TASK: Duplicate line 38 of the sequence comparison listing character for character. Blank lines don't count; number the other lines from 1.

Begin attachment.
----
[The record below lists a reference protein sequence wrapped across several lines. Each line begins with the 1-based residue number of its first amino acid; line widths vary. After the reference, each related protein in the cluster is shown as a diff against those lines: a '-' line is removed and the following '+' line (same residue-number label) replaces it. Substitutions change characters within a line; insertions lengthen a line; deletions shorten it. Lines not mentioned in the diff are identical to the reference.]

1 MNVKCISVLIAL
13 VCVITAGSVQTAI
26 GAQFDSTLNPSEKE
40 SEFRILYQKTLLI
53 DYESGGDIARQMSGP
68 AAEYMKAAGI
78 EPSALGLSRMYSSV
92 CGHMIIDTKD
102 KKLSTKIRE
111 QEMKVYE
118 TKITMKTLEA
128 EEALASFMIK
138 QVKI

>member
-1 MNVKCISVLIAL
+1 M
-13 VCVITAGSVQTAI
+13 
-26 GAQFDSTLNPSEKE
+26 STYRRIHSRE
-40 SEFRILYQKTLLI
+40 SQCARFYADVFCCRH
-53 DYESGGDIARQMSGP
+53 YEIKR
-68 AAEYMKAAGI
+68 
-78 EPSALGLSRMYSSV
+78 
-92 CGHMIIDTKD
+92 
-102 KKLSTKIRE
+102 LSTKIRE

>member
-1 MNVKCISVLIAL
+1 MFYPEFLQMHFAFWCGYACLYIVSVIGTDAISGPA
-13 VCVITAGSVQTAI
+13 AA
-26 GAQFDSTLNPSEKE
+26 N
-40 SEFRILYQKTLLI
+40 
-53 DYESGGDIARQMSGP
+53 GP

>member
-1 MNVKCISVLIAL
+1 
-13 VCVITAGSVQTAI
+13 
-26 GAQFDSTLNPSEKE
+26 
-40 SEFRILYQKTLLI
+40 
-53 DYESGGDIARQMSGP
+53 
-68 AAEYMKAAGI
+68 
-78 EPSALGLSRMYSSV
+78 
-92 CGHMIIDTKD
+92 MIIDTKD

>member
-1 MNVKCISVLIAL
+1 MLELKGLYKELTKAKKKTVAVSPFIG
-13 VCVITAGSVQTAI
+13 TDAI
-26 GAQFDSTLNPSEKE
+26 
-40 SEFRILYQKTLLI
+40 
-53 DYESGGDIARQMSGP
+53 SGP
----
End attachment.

+13 AA